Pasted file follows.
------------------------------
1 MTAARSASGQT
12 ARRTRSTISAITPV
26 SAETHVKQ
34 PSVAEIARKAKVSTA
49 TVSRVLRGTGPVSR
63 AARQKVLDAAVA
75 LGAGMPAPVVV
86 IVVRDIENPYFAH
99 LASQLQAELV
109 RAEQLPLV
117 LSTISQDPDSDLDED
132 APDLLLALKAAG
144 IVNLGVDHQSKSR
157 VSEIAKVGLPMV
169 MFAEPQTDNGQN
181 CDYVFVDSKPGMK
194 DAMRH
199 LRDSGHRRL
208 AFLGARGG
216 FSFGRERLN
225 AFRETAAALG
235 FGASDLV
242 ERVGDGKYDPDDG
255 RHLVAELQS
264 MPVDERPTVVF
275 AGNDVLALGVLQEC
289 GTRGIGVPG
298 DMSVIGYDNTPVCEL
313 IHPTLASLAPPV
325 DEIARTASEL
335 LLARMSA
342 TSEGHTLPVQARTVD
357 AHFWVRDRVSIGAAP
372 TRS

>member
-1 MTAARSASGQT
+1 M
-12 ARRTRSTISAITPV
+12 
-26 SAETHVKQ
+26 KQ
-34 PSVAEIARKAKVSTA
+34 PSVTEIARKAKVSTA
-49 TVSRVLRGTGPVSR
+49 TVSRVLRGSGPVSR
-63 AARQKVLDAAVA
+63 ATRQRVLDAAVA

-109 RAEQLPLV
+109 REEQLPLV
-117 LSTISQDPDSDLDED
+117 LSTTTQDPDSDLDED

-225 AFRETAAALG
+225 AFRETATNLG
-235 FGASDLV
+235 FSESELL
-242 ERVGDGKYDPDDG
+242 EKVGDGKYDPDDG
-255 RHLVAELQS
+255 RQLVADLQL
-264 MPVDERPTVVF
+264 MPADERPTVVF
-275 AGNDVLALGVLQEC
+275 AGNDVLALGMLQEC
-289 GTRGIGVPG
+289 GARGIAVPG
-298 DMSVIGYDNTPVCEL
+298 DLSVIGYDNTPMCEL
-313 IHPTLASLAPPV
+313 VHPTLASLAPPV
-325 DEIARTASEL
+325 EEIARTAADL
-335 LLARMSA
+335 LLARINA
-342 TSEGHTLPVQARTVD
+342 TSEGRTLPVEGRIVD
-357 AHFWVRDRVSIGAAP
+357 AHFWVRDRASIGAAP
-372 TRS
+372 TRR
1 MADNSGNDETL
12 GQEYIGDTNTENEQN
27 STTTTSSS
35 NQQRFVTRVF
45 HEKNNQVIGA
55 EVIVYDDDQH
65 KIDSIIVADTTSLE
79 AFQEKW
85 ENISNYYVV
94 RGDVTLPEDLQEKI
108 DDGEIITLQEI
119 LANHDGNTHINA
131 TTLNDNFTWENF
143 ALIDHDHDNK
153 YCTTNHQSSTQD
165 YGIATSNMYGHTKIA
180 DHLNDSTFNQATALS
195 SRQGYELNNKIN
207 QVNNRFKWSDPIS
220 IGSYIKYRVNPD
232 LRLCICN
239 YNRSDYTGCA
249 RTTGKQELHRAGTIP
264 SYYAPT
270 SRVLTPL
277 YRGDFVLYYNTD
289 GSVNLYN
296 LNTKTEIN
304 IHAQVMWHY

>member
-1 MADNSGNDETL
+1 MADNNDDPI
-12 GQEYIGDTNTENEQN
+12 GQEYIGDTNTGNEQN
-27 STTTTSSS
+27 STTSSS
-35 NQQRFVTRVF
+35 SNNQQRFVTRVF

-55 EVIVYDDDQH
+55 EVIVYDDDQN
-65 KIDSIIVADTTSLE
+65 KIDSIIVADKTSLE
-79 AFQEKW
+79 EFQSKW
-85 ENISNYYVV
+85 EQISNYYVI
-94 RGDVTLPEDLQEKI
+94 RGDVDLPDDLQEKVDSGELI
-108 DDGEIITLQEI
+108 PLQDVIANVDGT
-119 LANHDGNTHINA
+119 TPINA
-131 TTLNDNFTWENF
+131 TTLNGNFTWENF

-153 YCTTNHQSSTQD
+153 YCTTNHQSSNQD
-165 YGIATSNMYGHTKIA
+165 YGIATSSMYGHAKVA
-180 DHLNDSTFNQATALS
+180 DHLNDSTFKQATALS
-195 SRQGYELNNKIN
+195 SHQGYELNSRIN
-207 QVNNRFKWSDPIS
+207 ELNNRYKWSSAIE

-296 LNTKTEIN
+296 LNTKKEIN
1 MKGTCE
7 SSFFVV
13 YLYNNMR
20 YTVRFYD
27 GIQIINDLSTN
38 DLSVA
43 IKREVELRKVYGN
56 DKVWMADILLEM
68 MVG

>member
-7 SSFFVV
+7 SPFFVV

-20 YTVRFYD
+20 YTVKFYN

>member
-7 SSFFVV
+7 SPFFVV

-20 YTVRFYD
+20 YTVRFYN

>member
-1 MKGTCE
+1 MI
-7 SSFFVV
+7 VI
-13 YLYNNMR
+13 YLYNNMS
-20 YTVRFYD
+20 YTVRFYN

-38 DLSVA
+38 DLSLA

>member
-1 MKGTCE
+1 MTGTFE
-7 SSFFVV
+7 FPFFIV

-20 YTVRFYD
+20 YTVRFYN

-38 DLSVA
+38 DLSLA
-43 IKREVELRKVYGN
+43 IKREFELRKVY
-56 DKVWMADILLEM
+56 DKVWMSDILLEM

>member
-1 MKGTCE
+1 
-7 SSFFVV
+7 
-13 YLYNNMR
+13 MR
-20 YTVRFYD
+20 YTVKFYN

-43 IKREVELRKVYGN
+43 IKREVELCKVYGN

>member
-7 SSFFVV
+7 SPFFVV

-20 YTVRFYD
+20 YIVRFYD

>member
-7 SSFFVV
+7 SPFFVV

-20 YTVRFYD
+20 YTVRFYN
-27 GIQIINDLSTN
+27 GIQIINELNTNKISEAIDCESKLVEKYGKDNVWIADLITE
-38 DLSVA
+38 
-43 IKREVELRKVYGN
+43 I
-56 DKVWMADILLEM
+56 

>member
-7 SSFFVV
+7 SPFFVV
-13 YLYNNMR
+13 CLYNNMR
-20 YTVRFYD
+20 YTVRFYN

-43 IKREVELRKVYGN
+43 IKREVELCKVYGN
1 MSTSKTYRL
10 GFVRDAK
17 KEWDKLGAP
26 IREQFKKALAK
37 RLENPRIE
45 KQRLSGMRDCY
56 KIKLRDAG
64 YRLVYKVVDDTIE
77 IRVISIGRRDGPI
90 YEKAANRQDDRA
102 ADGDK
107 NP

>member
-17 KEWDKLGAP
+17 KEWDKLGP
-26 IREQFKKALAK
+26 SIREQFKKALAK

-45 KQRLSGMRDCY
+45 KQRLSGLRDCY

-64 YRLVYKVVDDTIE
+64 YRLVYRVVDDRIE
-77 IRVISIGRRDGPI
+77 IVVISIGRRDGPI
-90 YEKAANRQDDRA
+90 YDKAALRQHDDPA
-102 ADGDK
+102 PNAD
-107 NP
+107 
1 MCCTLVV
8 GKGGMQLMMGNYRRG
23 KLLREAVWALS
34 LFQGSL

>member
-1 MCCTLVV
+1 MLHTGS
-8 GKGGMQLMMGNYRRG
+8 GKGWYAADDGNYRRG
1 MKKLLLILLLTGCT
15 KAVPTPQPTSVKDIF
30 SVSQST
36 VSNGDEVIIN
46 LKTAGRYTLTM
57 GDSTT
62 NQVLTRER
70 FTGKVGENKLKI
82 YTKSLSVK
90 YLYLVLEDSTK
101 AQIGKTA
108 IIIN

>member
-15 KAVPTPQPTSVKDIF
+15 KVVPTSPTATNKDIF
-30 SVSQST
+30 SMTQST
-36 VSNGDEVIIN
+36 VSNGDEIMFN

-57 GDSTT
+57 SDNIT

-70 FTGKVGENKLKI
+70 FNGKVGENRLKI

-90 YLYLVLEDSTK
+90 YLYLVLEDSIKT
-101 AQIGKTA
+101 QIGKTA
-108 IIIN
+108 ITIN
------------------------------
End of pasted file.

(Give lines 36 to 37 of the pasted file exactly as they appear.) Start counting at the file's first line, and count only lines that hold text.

-1 MTAARSASGQT
+1 M